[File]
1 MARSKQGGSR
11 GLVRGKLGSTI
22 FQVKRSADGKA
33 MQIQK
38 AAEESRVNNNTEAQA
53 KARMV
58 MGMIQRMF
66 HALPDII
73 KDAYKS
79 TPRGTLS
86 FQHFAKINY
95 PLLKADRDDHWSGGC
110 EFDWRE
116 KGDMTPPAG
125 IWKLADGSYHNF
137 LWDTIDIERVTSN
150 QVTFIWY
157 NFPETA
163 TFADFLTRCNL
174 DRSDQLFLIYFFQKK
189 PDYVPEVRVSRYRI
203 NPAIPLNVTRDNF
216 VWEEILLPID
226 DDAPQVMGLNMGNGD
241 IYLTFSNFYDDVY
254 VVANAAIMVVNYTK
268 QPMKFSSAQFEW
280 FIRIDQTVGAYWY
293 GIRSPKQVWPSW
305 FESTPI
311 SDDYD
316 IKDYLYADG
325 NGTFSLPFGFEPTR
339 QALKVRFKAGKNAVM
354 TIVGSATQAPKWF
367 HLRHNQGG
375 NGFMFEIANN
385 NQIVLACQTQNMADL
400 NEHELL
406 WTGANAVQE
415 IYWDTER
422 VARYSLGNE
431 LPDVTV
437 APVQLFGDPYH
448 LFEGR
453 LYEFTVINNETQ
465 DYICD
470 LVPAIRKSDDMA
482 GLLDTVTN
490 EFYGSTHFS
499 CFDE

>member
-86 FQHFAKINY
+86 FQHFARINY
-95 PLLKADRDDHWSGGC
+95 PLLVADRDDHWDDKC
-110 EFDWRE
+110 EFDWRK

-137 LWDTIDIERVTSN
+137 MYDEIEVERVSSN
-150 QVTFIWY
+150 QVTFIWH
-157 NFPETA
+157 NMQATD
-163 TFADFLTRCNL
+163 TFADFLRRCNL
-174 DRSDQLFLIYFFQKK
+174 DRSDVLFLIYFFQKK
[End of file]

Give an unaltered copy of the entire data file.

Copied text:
1 MARSKQGGSR
11 GLVRGKLGSTI
22 FQVKRSADGKA
33 MQIQK
38 AAEESRVNNNTEAQA
53 KARMV
58 MGMIQRMF
66 HALPDII
73 KDAYKS
79 TPRGTLS
86 FQHFAKINY
95 PLLKADRDDHWSGGC
110 EFDWRE
116 KGDMTPPAG
125 IWKLADGSYHNF
137 LWDTIDIERVTSN
150 QVTFIWY
157 NFPETA
163 TFADFLTRCNL
174 DRSDQLFLIYFFQKK
189 PDYVPEVRVSRYRI
203 NPAIPLNVTRDNF
216 VWEEILLPID
226 DDAPQVMGLNMGNGD
241 IYLTFSNFYDDVY
254 VVANAAIMVVNYTK
268 QPMKFSSAQFEW
280 FIRIDQTVGAYWY
293 GIRSPKQVWPSW
305 FESTPI
311 SDDYD
316 IKDYLYADG
325 NGTFSLPFGFEPTR
339 QALKVRFKAGKNAVM
354 TIVGSATQAPKWF
367 HLRHNQGG
375 NGFMFEIANN
385 NQIVLACQTQNMADL
400 NEHELL
406 WTGANAVQE
415 IYWDTER
422 VARYSLGNE
431 LPDVTV
437 APVQLFGDPYH
448 LFEGR
453 LYEFTVINNETQ
465 DYICD
470 LVPAIRKSDDMA
482 GLLDTVTN
490 EFYGSTHFS
499 CFDE

>member
-86 FQHFAKINY
+86 FQHFARINY
-95 PLLKADRDDHWSGGC
+95 PLLVADRDDHWDDKC
-110 EFDWRE
+110 EFDWRK

-137 LWDTIDIERVTSN
+137 MYDEIEVERVSSN
-150 QVTFIWY
+150 QVTFIWH
-157 NFPETA
+157 NMQATD
-163 TFADFLTRCNL
+163 TFADFLRRCNL
-174 DRSDQLFLIYFFQKK
+174 DRSDVLFLIYFFQKK